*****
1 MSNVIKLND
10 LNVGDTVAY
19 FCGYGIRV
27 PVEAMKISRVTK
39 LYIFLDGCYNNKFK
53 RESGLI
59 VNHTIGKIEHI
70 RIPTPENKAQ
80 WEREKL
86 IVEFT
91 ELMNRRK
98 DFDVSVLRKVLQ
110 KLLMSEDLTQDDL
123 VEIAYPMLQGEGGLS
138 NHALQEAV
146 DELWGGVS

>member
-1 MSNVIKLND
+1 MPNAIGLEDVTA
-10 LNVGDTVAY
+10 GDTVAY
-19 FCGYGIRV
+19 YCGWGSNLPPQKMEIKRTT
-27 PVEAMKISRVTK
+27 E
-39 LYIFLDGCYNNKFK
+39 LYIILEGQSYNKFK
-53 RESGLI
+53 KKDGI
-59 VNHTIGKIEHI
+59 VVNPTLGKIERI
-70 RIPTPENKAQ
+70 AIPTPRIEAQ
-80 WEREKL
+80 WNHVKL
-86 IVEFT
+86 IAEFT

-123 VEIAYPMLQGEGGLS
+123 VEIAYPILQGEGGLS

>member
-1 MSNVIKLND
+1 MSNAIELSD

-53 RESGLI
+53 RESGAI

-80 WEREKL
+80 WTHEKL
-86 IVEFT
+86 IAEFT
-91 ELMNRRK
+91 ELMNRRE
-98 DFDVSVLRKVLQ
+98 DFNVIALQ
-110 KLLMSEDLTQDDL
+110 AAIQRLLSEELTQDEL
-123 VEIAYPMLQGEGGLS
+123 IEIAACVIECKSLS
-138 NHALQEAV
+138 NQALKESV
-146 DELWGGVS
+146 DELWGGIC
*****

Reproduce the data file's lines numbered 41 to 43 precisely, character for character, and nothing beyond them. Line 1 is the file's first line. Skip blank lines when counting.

-1 MSNVIKLND
+1 MSNAIELSD

-53 RESGLI